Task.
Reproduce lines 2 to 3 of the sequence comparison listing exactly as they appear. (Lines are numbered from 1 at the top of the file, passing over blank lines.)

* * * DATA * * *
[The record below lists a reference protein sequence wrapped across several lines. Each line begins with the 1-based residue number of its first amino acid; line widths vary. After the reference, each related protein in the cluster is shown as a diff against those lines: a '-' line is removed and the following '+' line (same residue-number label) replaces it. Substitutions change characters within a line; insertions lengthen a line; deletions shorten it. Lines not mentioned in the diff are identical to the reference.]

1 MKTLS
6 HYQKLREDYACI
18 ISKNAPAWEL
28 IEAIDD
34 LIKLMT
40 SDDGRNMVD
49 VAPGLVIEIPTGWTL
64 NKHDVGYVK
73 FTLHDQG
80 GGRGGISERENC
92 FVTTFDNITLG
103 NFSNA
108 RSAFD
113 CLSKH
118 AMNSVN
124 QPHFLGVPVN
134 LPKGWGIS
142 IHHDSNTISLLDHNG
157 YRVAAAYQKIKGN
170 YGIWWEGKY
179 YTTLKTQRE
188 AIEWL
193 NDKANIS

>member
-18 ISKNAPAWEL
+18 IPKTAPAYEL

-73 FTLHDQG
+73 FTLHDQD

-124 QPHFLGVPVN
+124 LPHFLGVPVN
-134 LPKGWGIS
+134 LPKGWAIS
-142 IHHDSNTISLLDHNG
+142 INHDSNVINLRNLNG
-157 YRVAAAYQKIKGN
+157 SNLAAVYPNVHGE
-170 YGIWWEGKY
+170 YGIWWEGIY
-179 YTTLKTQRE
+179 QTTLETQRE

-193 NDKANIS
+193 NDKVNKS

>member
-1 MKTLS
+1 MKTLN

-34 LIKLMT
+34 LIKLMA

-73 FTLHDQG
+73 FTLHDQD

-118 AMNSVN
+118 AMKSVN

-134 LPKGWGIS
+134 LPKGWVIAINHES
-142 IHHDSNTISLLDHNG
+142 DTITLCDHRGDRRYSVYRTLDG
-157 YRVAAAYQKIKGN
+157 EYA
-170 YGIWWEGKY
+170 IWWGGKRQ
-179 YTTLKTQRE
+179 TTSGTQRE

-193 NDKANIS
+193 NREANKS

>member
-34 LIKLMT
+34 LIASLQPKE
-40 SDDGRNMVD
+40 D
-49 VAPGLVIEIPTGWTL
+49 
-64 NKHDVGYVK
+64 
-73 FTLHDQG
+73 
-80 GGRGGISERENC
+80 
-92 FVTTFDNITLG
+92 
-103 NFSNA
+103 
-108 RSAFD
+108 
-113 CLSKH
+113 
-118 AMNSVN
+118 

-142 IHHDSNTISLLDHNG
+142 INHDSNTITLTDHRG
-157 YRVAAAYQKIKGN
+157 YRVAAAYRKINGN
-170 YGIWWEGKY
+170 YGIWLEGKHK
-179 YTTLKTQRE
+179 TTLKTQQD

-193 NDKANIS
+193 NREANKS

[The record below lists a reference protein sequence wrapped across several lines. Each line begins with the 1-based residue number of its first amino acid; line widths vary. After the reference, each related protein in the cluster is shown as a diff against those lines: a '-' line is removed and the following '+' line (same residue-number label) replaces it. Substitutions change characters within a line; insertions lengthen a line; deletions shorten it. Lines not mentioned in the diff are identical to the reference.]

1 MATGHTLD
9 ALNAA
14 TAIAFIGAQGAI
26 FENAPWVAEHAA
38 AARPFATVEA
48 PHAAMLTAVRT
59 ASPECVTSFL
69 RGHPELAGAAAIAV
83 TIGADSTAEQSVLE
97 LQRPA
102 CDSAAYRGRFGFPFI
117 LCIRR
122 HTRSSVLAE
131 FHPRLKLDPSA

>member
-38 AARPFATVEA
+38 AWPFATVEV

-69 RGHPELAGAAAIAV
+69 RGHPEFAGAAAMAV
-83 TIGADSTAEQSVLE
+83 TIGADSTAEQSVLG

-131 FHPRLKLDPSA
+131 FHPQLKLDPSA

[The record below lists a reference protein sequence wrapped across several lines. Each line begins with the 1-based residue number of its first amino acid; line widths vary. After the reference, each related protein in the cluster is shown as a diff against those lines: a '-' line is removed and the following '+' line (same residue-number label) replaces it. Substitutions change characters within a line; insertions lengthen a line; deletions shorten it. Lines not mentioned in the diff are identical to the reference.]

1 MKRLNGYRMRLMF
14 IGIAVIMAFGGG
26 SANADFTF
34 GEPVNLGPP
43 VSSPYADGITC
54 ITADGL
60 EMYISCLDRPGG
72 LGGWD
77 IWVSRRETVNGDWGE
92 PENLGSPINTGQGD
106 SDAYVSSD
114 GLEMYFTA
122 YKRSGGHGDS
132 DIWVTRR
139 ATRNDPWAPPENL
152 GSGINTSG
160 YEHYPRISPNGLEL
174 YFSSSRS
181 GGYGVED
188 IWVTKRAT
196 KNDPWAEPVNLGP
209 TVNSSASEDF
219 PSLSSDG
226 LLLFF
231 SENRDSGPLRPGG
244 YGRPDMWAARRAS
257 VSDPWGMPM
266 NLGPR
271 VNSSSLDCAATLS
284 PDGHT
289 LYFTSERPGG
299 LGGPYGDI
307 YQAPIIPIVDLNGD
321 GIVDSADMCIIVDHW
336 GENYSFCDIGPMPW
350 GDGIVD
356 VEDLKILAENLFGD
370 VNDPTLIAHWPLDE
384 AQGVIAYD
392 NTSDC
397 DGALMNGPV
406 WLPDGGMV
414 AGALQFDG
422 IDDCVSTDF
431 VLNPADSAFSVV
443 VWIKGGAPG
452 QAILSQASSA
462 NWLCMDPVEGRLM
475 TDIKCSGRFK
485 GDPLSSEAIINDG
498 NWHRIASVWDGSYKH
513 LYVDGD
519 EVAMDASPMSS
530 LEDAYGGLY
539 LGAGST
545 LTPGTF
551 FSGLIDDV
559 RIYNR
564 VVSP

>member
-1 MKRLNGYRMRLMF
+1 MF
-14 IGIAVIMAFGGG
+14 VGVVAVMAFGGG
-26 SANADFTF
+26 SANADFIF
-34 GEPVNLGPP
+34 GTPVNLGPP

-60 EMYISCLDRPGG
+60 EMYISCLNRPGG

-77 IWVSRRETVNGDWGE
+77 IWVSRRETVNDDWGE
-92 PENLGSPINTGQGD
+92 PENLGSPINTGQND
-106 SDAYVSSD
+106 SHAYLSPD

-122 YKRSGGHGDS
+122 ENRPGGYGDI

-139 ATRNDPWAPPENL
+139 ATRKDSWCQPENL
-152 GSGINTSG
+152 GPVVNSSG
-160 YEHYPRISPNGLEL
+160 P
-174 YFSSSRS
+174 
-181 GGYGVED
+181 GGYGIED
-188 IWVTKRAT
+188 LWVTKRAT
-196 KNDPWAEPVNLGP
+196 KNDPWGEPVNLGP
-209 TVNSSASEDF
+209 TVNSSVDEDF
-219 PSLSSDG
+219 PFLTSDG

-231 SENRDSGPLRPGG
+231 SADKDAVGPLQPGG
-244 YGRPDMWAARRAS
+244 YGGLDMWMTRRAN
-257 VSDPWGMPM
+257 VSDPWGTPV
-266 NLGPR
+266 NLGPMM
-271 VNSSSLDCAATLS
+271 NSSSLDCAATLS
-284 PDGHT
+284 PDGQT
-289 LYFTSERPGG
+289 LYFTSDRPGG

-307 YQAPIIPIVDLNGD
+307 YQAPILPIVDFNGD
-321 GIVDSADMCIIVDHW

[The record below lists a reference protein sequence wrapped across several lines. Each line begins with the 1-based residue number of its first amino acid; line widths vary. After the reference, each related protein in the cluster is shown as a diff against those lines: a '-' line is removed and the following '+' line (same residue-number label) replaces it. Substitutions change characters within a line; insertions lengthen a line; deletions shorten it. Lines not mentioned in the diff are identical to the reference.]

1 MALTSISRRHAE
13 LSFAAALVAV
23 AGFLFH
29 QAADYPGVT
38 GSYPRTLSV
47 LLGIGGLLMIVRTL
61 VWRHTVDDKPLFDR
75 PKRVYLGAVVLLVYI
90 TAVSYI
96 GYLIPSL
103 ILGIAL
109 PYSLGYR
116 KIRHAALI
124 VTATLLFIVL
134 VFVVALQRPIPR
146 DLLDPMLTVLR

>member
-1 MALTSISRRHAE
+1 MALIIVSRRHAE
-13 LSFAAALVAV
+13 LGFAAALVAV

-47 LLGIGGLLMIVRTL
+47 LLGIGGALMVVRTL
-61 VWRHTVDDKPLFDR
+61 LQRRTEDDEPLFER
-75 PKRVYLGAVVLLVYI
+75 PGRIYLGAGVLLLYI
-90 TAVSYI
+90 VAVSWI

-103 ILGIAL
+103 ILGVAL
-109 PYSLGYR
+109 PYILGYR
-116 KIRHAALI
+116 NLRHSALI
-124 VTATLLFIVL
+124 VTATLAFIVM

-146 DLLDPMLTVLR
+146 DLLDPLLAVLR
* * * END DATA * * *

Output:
1 MKTLS
6 HYQKLREDYACI